How to combat germs during spring break travel

A second wave of the flu is hitting kids in the U.S. and the CDC estimates that there have been at least 26 million cases.
3:03 | 02/17/20

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Transcript for How to combat germs during spring break travel
flu hits children, a look at how to stay healthy while traveling. The CDC estimates there have been at least 26 million flu cases, 250,000 hospitalizations and 14,000 deaths so far. Gio Benitez is back now with helpful tips before spring break. Good morning again. Planes, trains, buses, some of the best ways to get around, but some of the fastest ways to get sick. This morning, we're going to go to the experts now for that crucial advice. Take a look. Reporter: As more than 75 million Americans are expected to travel this month by air alone, Dr. Nick testa reminds us on this fake plane at air Hollywood, how to stay healthy when taking to the skies. On an airplane, you have almost a hundred time increase to contract a respiratory illness. Reporter: This route makes about five flights a day. Four straig strangers are touching your table tray, air vent. There are about 12 times more bacteria per inch than your toilet seat at home. If we bring a wipe, we want to wipe it with us, and clean off the tray table. Reporter: And air is filtered every two minutes. If a flu carrier sneezes, watch this simulation done for popular science. These passengers because of the air flow to the sides and behind the sides, are most at risk, but it's not just planes. When it comes to buses -- You probably don't even realize how many things you're touching. You'll present your fare, and touch that. You'll touch these steel bars and grab onto these straps and when you sit down, you'll touch the steel again, and of course, you'll pull that cable to request a stop. Reporter: And Dr. Testa says, move to the back if there are less people there. Staying close to the exit door where the air circulate. The way we get sick, is we're rebreathing each other's air. Reporter: He says your seat selection can sometimes protect you and on trains too. If you sit at the window seat, you decrease your chances of getting sick because less people are walking by you. Reporter: How far can germs travel? If you were to sneeze what would happen? I can create a cloud of virus that extends 12 feet. That's the people in front of me, the people behind me, and you the person next to me. And the person on the other side. Absolutely. Reporter: That's why Dr. Testa says, cut the small talk. Even by speaking they can easy expose you. I recommend decreasing the small talk on the train. Keep it quiet. At the end of the day, your best bet is just staying hydrated, lots and lots of water. Try to stay away from those dehydrating drinks, but every single time that I'm getting on a plane, I'm getting those anti-bacterial wipes. You get those, and I'm wiping it down. I don't care who's watching me. You got to do it. It takes a few seconds. And the tray. How bad was it? 12 times. Everybody in here said -- oh yeah. Everybody in here said, ew. Good morning.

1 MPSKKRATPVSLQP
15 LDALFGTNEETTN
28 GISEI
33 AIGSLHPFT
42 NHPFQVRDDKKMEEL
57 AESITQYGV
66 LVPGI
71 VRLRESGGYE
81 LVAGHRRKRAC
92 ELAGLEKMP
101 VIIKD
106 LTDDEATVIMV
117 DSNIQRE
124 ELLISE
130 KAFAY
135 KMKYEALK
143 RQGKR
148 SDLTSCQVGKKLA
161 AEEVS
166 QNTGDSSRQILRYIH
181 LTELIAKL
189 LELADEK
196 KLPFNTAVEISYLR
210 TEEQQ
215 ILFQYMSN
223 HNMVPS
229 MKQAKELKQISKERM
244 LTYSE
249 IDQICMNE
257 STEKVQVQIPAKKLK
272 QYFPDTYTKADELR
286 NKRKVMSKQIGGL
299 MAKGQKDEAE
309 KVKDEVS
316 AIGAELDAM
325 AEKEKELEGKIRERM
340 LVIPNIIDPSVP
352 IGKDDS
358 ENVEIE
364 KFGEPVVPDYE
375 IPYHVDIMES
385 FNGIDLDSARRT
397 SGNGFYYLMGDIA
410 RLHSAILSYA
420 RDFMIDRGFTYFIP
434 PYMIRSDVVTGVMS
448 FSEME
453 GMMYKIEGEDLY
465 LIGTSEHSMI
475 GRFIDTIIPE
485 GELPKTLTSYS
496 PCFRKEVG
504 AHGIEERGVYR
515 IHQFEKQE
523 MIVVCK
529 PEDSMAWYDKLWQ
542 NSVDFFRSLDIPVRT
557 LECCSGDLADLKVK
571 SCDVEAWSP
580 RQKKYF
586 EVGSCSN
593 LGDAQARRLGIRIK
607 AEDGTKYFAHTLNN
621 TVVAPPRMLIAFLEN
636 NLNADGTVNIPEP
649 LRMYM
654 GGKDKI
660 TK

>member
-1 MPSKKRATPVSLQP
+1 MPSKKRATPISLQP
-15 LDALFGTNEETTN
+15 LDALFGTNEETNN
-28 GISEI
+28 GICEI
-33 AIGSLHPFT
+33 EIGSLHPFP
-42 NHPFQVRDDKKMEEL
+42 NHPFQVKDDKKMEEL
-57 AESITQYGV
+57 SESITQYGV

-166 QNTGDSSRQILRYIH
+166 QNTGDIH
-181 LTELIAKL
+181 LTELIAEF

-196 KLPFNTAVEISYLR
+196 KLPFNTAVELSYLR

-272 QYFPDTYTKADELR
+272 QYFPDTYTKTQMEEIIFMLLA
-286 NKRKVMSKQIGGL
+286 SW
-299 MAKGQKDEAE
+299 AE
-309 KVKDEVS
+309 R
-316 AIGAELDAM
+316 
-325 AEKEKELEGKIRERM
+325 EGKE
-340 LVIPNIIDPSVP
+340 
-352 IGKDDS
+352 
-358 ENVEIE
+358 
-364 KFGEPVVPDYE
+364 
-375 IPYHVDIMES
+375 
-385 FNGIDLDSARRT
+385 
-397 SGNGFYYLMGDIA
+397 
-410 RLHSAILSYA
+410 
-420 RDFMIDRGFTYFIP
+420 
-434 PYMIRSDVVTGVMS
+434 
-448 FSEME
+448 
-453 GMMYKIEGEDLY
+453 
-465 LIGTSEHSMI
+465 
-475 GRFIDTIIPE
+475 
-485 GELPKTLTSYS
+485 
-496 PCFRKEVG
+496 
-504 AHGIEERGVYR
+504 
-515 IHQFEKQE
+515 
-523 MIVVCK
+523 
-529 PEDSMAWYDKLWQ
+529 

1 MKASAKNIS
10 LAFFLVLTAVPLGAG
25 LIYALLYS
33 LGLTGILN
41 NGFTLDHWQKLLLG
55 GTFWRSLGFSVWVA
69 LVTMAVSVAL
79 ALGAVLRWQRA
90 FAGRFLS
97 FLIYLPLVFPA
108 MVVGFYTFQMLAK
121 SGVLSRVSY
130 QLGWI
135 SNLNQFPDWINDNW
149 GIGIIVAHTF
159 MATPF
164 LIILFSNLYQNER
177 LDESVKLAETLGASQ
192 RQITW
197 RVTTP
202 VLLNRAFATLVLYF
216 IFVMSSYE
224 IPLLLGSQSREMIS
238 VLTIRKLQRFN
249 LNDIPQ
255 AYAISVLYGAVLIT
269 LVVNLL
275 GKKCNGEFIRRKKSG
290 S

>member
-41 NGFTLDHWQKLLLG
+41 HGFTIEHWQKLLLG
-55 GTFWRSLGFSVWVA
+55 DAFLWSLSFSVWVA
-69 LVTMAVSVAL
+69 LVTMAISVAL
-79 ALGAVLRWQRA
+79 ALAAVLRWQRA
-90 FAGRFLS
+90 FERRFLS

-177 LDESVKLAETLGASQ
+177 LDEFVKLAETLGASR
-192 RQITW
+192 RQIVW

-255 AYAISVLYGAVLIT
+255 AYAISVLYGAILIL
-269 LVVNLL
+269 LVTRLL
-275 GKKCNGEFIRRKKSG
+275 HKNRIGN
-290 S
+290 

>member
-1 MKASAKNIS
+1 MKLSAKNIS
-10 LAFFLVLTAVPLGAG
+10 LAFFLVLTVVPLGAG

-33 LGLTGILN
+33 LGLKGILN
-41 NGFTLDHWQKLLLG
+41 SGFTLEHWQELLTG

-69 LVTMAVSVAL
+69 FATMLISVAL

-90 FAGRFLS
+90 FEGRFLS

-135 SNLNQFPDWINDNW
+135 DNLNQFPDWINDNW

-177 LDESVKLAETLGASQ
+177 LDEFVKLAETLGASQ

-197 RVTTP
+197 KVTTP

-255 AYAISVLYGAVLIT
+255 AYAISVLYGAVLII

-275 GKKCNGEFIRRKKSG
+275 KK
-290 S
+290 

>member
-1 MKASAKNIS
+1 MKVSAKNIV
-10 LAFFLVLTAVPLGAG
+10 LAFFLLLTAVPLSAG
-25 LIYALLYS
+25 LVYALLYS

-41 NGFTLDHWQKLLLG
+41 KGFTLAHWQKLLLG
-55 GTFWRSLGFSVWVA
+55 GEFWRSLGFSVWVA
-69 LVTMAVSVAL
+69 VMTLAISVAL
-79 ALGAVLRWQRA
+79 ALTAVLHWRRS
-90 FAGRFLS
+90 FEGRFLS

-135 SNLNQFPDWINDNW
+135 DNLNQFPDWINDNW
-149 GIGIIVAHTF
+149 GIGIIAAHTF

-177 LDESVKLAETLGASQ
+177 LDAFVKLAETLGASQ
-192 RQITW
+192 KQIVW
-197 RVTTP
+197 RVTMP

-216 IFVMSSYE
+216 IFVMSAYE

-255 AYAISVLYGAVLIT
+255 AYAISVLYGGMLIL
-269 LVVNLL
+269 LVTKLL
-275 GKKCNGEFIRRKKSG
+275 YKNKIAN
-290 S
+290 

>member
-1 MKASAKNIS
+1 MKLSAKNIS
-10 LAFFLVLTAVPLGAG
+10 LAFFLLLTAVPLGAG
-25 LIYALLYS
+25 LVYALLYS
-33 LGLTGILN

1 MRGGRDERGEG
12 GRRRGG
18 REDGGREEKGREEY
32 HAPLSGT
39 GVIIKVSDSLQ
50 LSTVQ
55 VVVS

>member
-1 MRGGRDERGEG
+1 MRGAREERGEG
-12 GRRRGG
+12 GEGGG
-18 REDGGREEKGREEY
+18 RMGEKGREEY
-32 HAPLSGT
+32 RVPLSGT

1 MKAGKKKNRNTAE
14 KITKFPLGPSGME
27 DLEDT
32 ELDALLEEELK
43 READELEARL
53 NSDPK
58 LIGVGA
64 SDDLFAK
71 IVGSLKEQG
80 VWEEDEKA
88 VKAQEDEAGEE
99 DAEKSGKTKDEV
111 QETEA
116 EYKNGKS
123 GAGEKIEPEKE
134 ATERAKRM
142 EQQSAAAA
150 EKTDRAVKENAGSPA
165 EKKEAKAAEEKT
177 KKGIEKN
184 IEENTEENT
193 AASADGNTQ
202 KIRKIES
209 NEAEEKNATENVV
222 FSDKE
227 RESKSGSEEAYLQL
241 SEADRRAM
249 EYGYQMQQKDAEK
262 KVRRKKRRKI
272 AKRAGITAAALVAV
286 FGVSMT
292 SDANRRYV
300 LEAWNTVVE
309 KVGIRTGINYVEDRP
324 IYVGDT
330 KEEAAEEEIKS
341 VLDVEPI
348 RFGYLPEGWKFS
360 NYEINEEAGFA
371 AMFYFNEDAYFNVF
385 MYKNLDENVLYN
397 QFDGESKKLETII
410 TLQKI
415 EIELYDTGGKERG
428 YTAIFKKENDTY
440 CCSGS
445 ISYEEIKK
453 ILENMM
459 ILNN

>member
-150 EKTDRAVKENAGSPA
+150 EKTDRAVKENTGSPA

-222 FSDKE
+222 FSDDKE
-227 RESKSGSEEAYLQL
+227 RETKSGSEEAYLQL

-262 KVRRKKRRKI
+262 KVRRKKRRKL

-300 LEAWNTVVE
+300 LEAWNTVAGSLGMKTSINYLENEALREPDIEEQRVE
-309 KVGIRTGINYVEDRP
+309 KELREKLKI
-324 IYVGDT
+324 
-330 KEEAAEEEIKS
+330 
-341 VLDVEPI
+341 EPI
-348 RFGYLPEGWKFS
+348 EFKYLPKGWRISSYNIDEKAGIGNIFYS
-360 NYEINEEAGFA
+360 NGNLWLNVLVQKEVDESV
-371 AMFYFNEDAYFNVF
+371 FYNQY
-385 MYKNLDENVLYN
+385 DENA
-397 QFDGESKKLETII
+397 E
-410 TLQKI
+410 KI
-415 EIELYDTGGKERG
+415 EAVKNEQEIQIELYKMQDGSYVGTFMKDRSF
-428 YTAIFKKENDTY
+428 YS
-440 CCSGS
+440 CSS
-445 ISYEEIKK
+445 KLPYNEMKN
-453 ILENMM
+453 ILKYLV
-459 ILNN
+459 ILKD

This transcript has been automatically generated and may not be 100% accurate.

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